Hope you're having a good spring break. I put up the lecture notes for Lecture 16, on the Hypercontractivity Theorem. I find the history of the theorem quite fascinating, so I've put a slightly briefer version below. If you read French, you may also want to look at Djalil Chafai's version. Gross also has a nice survey about the history, but unfortunately I can't find it right now...

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The history of the Hypercontractivity Theorem is quite involved, and

interesting. To understand the history, it's important to first note

that it has a "Gaussian'' version. In this setting it applies to functions $f : \R^n \to \R$, where $\R^n$ is thought of as having the Gaussian distribution and the $T_\rho$ operator is an appropriately generalized linear operator (specifically, the "Ornstein-Uhlenbeck operator" from mathematical physics, which we'll encounter later). Gross observed in 1975 that this Gaussian version follows from our boolean version, by a straightforward argument using the Central Limit Theorem.

An early version of the theorem in the Gaussian setting was proved by Edward Nelson of Princeton in the mid-60's [Nel:66]; I think it was the $q = 4$, $p = 2$ case, possibly with a constant bigger than $1$ on the right side. This was in an important paper on quantum field theory. Several works in subsequent years (e.g., Glimm '68, Federbush '69) improved on the result, and the culmination was the complete proof of the theorem in the Gaussian setting, due to Nelson again [Nel:73]. Nelson's two papers won him the Steele Prize. He is an interesting character, having gone on to work on foundations of mathematics, bounded arithmetic, and automatic proof verification; he is now well-known for having invented Internal Set Theory, a partial axiomatization of Nonstandard Analysis.

In 1973, Leonard Gross proved a limiting version of the theorem called a Logarithmic Sobolev Inequality, and deduced Nelson's Hypercontractive theorem from it [Gro:75]. His proof was in the boolean setting, getting the Gaussian setting via the Central Limit Theorem. However, it turned out that the proof of the Hypercontractivity Theorem (in the boolean setting) was not new; it was first proved by Aline Bonami [Bon:70] in 1979. In fact, Bonami had proved the $q = 4$, $p = 2$ case in the boolean setting even earlier [Bon:68].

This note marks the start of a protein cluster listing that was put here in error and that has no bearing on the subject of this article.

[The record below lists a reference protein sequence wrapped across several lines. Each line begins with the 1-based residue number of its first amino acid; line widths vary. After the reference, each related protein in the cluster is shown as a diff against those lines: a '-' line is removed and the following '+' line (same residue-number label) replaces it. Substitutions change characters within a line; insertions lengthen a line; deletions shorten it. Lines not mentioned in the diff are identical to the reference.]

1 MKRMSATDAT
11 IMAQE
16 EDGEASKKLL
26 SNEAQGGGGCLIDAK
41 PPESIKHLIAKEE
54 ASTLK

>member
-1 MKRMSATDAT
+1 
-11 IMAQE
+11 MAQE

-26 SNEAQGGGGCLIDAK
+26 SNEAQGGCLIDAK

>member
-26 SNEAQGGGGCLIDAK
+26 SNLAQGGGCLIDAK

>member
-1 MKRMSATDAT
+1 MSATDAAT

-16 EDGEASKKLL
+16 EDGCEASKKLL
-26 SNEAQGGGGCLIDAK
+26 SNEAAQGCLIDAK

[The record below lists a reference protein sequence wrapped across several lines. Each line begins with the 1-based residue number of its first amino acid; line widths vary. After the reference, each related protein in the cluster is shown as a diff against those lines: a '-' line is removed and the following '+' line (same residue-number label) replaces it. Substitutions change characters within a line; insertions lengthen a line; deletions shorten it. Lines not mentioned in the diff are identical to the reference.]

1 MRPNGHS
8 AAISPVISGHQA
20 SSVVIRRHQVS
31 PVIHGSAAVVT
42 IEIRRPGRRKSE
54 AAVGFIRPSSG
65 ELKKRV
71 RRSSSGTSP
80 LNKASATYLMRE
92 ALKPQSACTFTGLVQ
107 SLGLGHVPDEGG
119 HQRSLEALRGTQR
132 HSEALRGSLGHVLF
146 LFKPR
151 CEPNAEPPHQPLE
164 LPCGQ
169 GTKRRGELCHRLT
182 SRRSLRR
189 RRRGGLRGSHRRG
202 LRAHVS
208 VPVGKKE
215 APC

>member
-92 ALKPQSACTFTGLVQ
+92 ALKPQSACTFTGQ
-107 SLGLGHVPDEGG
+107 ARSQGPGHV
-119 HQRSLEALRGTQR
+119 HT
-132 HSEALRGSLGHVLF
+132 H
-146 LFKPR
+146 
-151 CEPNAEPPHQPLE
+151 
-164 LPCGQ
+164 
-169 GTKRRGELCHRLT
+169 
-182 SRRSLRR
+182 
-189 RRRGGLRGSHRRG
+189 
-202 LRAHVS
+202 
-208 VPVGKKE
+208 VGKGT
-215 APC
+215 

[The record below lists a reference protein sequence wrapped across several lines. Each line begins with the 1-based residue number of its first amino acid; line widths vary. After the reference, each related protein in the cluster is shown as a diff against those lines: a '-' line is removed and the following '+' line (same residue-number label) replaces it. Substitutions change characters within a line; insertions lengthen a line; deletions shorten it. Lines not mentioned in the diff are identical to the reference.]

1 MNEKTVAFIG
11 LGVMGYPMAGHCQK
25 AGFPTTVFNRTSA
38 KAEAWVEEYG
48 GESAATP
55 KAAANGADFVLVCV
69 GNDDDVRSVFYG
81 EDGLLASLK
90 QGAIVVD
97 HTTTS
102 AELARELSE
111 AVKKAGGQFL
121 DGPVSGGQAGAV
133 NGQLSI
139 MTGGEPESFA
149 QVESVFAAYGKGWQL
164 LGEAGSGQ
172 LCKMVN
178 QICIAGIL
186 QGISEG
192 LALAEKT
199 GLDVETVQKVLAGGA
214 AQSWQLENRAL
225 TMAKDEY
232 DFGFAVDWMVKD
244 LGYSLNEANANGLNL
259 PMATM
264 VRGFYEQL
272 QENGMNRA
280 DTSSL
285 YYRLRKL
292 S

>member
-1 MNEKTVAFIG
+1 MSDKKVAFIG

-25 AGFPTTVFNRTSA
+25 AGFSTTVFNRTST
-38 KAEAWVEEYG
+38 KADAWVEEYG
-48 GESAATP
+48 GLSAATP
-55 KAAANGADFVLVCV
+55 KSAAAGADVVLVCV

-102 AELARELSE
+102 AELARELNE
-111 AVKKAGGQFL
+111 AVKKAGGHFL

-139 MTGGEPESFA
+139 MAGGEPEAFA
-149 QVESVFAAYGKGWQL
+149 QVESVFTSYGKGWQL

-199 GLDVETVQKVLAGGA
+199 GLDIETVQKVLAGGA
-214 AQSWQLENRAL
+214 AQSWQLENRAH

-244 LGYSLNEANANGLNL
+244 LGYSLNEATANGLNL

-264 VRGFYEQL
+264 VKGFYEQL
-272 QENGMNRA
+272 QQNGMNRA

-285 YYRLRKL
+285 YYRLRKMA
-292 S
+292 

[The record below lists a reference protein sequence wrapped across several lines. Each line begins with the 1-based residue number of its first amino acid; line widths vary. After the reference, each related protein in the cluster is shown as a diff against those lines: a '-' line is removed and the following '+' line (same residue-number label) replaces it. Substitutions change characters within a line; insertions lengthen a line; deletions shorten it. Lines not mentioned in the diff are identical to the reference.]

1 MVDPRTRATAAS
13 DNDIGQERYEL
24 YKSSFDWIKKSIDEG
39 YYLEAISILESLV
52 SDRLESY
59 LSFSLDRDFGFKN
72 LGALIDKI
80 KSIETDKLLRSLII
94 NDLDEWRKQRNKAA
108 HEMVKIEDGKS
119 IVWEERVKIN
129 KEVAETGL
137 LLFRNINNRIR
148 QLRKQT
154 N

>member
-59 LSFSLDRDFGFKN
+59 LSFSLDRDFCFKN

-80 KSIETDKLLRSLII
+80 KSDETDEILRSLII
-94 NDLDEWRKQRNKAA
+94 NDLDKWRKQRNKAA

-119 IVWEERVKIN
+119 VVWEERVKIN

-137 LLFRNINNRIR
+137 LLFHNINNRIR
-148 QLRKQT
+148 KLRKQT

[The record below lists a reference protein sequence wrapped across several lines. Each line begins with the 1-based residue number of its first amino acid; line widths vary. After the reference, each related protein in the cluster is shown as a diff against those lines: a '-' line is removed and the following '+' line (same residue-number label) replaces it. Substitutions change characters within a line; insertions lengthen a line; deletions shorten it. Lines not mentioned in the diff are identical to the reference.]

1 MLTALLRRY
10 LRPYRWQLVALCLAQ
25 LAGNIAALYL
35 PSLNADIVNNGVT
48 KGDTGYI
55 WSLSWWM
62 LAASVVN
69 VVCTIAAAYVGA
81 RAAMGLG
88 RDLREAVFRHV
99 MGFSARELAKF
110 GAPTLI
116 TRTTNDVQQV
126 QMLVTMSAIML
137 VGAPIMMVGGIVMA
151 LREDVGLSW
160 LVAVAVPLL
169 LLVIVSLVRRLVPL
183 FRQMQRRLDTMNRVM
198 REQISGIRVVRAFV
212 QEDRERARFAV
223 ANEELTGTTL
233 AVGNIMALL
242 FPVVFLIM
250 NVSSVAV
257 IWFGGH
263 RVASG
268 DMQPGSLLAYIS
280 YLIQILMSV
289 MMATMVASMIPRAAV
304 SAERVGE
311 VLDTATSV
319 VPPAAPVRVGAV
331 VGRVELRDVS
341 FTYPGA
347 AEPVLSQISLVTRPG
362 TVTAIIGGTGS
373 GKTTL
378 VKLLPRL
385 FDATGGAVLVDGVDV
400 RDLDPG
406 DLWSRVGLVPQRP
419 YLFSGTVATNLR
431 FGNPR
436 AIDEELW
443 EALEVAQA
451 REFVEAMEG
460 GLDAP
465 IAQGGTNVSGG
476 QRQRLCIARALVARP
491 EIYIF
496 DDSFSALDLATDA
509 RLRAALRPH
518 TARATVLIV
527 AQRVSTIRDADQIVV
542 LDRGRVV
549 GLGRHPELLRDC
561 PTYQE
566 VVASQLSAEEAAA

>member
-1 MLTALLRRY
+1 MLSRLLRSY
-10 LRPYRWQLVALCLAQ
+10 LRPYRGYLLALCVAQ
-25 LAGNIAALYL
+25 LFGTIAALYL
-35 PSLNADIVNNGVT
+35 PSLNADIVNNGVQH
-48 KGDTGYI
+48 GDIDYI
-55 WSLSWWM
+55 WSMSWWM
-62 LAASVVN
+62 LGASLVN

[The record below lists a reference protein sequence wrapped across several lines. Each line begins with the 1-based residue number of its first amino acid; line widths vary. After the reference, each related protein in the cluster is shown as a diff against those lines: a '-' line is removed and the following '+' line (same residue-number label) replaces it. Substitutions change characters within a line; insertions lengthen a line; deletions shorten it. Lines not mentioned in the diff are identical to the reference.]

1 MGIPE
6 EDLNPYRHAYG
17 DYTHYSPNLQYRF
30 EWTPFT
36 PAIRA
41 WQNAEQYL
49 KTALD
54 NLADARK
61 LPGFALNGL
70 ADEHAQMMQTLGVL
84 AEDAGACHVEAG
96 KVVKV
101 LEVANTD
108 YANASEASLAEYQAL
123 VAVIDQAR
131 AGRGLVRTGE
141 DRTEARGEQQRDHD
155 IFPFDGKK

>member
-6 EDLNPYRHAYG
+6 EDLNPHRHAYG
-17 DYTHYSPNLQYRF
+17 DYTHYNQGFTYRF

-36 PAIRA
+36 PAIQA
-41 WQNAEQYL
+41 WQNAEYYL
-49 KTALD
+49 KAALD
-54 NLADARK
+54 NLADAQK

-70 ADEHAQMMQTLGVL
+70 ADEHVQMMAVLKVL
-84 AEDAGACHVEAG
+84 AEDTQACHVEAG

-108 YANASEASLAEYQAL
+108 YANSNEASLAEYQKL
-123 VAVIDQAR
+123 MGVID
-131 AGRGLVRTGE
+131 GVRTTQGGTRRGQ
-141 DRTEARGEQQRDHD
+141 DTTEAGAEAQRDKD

The history of the theorem can be traced even further back; Bonami's work was informed by that of Walter Rudin, who proved [Rud:60] similar inequalities in the setting of $\Z_n$ rather than $\{-1,1\}^n$ (``one of my favorite papers'' -- Rudin). Further, a version of the log-sobolev inequality in the Euclidean (rather than Gaussian) setting was proved by A. J. Stam [Sta:59] in 1959, in work on Fisher/Shannon information theory -- much closer to the world of computer science!

Finally, the Hypercontractivity Theorem was introduced to the world of theoretical computer science in the groundbreaking work of Kahn, Kalai, and Linial [KKL:88]. Unfortunately, they attributed the theorem to William Beckner [Bec:75], which I'm not sure is exactly an accurate accreditation. Beckner's work was in fact important followup work on the work of Nelson and Gross, making extensions to Euclidean and complex settings.

In the computer science theory literature, the Hypercontractivity Theorem is often called "Beckner's Theorem". Lately there has been a move towards "Bonami-Beckner Theorem", although "Bonami Theorem" would respect the original discoverer and "Bonami-Gross Theorem" might more properly respect the independent discovery. To sidestep the issue, we will simply call it the Hypercontractivity Theorem.

## Friday, March 16, 2007

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## 1 comment:

Beckner has a history of improperly citing the source material used in his work.

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